Shirley and I would have long talks about Socialism, about civil rights, unions and much more. She had strong opinions and didn’t hesitate to share them. I loved it. We would sing union songs together, and of course the International, which I knew in English but she knew it in English, Yiddish and Russian. 

She did settle down and marry my uncle and have two children, but I don’t think her idealism or fiery commitment waned much. She marched on Washington and wrote letters to the editor. She was adamantly against our involvement in Vietnam, and did all she could to organize against it. She despised “Checkbook Liberals” who send money and then sit at home. In her mind, if something was wrong, unjust, racist it was incumbent on you to take action: organize, march, talk, write.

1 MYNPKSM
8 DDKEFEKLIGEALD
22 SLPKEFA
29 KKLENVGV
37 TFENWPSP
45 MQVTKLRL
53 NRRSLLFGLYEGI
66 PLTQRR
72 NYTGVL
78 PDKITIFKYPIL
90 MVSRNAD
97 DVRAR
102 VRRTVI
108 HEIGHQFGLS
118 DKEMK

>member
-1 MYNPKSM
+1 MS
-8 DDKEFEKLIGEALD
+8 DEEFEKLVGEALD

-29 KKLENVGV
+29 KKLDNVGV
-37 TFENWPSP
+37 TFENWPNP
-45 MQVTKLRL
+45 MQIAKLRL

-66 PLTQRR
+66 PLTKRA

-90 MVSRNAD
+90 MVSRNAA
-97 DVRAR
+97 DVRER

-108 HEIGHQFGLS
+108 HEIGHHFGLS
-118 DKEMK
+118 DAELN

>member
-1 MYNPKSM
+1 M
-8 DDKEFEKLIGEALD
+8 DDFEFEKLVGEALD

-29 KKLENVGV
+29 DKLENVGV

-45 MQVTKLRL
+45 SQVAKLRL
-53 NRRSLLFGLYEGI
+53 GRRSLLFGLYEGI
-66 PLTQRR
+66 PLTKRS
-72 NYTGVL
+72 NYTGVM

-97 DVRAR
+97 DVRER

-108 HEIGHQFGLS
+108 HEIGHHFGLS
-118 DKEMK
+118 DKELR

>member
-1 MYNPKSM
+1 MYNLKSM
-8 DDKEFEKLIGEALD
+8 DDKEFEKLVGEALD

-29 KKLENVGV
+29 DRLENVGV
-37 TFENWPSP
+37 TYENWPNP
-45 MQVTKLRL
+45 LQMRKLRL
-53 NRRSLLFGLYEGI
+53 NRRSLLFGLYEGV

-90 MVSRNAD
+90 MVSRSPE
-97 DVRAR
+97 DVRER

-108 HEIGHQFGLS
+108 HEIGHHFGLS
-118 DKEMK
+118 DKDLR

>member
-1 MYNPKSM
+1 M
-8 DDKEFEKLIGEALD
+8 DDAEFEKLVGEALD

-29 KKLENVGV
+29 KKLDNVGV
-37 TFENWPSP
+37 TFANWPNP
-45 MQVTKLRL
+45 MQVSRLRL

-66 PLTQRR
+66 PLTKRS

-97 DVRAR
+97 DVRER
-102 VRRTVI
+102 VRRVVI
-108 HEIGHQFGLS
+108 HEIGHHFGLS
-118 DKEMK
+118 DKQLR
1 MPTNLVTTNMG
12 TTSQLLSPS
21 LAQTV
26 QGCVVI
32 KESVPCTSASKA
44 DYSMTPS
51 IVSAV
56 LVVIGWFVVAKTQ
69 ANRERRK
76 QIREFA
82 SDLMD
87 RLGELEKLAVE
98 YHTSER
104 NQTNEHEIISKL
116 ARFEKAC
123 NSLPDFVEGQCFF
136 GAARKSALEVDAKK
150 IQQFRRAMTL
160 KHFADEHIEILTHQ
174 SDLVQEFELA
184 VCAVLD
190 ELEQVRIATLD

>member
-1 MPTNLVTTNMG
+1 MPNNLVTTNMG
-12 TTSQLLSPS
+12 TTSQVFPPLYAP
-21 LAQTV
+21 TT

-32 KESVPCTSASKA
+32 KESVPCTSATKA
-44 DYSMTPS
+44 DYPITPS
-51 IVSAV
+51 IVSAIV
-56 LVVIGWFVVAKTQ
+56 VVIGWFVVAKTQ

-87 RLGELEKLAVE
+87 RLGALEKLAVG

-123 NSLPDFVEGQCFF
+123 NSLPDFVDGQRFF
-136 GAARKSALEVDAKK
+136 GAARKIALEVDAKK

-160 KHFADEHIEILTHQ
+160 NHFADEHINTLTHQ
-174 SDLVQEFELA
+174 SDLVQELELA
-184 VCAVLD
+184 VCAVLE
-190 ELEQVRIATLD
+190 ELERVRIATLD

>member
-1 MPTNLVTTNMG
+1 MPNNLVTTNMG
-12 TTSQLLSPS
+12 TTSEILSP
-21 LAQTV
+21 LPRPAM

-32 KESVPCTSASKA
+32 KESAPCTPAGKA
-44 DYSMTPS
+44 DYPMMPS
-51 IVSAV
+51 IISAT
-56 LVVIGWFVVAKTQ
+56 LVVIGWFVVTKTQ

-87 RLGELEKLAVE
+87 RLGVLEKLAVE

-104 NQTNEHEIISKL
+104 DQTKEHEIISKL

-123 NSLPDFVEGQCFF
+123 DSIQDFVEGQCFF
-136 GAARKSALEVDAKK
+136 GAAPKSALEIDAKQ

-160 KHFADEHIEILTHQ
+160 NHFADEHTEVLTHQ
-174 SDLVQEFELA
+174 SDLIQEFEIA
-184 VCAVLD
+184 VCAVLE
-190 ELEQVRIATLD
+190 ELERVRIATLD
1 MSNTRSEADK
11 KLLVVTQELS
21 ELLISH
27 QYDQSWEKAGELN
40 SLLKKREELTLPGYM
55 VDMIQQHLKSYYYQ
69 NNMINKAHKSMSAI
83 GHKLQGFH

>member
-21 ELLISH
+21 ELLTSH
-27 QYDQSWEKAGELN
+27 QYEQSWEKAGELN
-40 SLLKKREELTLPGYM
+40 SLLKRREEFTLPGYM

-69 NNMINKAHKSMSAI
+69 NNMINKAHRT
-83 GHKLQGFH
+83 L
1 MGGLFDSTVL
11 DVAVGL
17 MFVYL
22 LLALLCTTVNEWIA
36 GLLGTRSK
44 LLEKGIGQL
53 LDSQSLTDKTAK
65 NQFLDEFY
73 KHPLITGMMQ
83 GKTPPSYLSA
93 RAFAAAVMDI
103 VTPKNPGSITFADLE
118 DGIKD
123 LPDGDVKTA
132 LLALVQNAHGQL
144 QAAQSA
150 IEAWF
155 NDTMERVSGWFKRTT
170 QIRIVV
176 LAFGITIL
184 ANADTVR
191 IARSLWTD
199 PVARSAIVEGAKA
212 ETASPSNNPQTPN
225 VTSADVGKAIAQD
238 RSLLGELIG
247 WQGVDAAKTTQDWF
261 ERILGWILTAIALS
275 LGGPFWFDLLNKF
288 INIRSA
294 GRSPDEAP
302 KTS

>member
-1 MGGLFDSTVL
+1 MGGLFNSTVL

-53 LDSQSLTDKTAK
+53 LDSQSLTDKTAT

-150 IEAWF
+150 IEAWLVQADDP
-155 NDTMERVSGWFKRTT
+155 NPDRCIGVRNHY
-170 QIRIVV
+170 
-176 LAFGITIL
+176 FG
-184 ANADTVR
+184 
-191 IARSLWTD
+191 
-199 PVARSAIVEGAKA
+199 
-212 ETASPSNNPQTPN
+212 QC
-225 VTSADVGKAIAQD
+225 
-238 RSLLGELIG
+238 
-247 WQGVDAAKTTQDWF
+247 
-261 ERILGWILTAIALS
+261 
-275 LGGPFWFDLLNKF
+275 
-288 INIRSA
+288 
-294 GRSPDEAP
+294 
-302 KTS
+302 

Shirley was the smartest person in my family, which made her degenerative Alzheimer’s all the more tragic. We watched her lose her brilliant mind slowly, over an extended and horrific period. At first, she knew what was happening to her, and then she was so far gone she didn’t. 

Watching anyone die of Alzheimer’s is, of course, a tragedy, but watching this extraordinary mind drain away was heartbreaking. 

The rabbi who spoke at her funeral knew nothing of Shirley’s commitment, her politics, her fire. He spoke of her as a mother and as a Jew, ignorant of her incredible history. Then her children spoke, and that was much better. They spoke with love and honesty and paid tribute to their mother’s politics and warmth and love.